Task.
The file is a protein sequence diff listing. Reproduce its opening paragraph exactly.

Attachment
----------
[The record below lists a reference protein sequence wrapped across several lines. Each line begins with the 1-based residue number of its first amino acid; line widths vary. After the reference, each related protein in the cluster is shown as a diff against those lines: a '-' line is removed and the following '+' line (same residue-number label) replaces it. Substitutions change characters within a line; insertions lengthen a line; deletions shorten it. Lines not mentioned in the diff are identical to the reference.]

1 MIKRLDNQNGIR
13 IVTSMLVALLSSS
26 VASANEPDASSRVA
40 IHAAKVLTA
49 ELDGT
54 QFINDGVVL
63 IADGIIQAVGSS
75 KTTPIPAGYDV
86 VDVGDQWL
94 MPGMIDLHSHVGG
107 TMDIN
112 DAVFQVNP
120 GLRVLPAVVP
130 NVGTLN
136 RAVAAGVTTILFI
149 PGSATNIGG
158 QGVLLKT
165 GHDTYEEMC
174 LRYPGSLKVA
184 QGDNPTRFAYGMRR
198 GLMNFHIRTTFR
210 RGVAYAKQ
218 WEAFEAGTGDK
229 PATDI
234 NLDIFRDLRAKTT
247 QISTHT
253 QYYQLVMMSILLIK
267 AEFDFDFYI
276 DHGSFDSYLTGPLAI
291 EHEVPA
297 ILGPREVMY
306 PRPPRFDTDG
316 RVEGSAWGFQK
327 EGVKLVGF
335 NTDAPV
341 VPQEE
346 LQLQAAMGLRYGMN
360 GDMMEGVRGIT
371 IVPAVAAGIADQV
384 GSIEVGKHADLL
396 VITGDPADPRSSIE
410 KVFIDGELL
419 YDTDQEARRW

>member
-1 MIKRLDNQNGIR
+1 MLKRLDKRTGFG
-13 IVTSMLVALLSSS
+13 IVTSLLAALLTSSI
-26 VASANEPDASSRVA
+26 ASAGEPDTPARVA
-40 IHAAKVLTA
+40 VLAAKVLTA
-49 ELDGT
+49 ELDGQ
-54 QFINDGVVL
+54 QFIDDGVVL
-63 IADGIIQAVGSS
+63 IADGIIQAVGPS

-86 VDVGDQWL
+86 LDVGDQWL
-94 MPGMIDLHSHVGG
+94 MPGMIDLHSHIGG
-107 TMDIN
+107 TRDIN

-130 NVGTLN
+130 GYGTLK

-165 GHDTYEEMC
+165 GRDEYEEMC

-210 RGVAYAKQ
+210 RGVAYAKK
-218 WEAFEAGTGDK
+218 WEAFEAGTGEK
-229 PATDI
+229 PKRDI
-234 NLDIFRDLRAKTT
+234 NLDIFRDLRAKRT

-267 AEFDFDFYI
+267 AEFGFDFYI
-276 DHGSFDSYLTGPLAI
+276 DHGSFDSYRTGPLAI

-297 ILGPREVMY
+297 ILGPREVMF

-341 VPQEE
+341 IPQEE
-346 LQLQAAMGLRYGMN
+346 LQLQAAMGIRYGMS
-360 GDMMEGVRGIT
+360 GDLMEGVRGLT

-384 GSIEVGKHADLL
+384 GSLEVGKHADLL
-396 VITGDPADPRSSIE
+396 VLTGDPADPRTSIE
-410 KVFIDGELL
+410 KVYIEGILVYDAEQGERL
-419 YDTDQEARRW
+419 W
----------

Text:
[The record below lists a reference protein sequence wrapped across several lines. Each line begins with the 1-based residue number of its first amino acid; line widths vary. After the reference, each related protein in the cluster is shown as a diff against those lines: a '-' line is removed and the following '+' line (same residue-number label) replaces it. Substitutions change characters within a line; insertions lengthen a line; deletions shorten it. Lines not mentioned in the diff are identical to the reference.]